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- Kitty Wright to leave The Bronte Society

Executive Director to leave on 31 March to resume freelance career
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Executive Director of The Brontë Society, Kitty Wright, is to leave The Brontë Society on 31 March to resume her freelance career.

Kitty joined the Society in May 2016, at the start of five years of commemorations of the bicentenaries of the births of the famous Brontë siblings.

Her brief was to capitalise on the opportunities the bicentenaries presented, modernise the organisation, make it more externally facing, customer-focussed and conscious of its role as a charity for public benefit.  She was also charged with professionalising and aligning the various activities of the Brontë Parsonage Museum; lifting the organisation’s strategic and programming ambitions; and developing new strategic and delivery partnerships to link the organisation to cultural and strategic networks and make it part of “something bigger”.  Additionally, her brief was to improve the organisation’s fundraising prospects and expertise, find new forms of support, and increase the diversity of people we worked with in the museum programme, and the diversity of audiences.

“When I was offered the job, I was thrilled; who wouldn’t want to work for and lead a world-famous organisation with such a rich heritage”, said Kitty Wright.  “I knew the museum had a fabulous team to work with, and the board was committed to developing the organisation’s extraordinary potential.  It was a privilege to be entrusted with it.”

“One of the things that particularly excited me was the complexity of the organisation:  it was a literary society; a world-class museum; a major tourist attraction in glorious Yorkshire, with a retail outlet; it was an arts and cultural organisation with a contemporary art and events programme; and it was a registered charity, with a mandate for public benefit and enormous potential for development.”

“After nearly four years with this fabulous organisation, having achieved many of the things I was asked to do, and wanted to do, I think it is now time for me to make way for someone else to take the Society into its post-bicentennial phase, and build on the work that I, the Board and the amazing Bronte Parsonage Museum team have done over the past few years.”
Kitty Wright’s key achievements include shaping a strategic vision for the Society and museum that enabled the Arts Council to admit it as a National Portfolio Organisation in 2018; developing a fundraising strategy that is now attracting grants from blue-chip funders such as the Foyle Foundation and Garfield Weston to support our learning and outreach programmes, and supporting the board in improving and strengthening our governance.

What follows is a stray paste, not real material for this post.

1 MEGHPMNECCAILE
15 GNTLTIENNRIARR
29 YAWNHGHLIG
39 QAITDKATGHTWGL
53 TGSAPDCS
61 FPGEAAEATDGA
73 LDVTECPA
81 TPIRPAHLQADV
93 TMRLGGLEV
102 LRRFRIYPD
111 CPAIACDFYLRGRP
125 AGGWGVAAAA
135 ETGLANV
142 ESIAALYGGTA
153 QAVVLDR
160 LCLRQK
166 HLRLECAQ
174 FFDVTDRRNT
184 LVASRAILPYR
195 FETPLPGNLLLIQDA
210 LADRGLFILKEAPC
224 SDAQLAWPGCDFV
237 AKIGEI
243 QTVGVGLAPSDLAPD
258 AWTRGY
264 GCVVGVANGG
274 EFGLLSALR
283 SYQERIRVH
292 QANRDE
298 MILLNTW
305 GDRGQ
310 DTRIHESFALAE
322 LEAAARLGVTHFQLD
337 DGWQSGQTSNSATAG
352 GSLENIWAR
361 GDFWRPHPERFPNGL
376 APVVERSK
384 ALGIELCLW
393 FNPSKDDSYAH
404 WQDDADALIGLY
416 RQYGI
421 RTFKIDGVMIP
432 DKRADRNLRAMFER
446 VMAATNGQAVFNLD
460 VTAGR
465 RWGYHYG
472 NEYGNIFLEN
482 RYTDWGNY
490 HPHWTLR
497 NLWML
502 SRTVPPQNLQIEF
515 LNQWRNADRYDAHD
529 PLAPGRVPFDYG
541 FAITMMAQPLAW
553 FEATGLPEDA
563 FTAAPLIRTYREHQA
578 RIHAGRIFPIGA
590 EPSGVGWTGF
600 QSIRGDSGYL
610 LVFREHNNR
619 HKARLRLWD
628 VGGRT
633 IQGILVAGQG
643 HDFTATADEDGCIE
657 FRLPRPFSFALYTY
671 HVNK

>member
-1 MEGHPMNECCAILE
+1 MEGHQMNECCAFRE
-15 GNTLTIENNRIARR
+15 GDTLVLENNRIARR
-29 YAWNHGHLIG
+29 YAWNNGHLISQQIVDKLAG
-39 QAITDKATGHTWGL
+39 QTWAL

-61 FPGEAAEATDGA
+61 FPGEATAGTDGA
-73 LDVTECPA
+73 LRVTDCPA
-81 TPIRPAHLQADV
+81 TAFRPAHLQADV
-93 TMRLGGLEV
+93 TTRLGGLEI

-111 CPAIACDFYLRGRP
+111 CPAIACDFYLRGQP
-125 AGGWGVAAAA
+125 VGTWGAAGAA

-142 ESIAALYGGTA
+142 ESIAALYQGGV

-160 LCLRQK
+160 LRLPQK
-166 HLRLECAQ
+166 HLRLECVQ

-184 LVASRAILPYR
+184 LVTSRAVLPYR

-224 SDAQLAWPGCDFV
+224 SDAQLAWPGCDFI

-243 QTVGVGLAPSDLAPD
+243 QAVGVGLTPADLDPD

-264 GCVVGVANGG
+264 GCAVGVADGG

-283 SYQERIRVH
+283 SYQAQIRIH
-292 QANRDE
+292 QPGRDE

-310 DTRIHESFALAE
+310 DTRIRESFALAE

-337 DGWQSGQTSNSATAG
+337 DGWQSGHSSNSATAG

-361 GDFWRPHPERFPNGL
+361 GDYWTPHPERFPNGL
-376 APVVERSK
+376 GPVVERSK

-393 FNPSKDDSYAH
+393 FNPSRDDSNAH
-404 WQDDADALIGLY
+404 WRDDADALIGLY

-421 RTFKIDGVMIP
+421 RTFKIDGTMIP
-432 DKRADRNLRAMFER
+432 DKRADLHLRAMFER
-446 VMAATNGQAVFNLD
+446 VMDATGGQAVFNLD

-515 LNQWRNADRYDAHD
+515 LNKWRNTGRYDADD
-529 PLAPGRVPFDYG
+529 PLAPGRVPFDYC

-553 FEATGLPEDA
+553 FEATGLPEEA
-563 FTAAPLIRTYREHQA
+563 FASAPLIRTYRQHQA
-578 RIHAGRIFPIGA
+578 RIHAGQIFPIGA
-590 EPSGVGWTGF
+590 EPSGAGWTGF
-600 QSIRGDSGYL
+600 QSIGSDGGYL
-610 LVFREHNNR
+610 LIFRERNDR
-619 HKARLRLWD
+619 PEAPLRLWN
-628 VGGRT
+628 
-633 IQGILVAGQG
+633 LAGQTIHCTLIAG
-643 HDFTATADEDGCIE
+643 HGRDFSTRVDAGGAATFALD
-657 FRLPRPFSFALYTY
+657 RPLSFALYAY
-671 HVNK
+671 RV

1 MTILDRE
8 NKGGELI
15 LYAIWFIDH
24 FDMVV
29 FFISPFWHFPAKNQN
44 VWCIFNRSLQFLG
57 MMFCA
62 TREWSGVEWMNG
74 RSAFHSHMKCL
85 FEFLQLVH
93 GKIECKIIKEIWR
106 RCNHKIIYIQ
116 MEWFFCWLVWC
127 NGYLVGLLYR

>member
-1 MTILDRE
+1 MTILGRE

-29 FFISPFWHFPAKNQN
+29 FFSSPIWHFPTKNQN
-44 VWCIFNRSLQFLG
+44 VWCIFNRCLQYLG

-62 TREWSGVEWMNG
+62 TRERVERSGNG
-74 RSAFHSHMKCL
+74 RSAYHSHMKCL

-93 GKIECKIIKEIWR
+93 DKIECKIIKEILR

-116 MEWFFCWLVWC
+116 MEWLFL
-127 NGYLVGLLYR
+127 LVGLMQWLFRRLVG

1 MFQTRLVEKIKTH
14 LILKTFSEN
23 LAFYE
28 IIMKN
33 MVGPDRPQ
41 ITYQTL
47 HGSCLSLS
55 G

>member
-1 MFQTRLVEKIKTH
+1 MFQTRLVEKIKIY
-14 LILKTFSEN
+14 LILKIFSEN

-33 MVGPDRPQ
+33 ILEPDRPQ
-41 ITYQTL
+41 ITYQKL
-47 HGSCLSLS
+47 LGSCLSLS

She also reached agreement with The Brontë Spirit for the long-term rental of a space in Haworth’s Old School Room, to enable the development of our learning programme, and returning educational activities to the space for which Patrick Brontë had it built.

She has created a more customer-focused culture in the front-of-house museum team, restructured for more robust and sustainable management, and modernised the Society’s HR policies and practices and approach to staff development.
During Kitty’s time at the Brontë Parsonage Museum, she has ensured that the Museum’s programming is more diverse. We are working with more diverse artists, creating space for more diverse works, and we are aiming to reach more diverse audiences and conduct outreach programmes with communities who would not otherwise perhaps think that the Brontës or the museum had much to offer them.

She has also inculcated a more rigorous culture of evaluation and review within the Society and the Brontë Parsonage Museum, and using evaluation to inform programme planning and strategic development. 
Her most recent accomplishment was to lead the successful bid to secure one of Charlotte Brontë’s ‘little books’ at auction last November, and bring it home to Haworth. 

Trish Gurney, Chair of the Brontë Society Board of Trustees said: “We are hugely indebted to Kitty for the professionalism, skill and vision she has brought to the organisation. We are now a more proficient, well connected, diverse and ambitious organisation. The board and staff team have benefited enormously from Kitty’s experience, and the infectious excitement and indefatigable energy she has brought to her role. 

 “As the Society enters its final bicentennial year, having achieved all she was tasked with, and more, and with the little book safely home in Haworth, Kitty feels it is now time for to return to her freelance career, find fresh challenges, and pick up the many personal projects – including writing a book – that have been on hold as she dedicated herself to the growth of The Brontë Society and the Brontë Parsonage Museum. 

“We are sorry she is leaving us.  Kitty has set the bar high for her successor, and we will miss her energy and commitment and wish her all the very best as she applies her considerable talents to her new challenges.”
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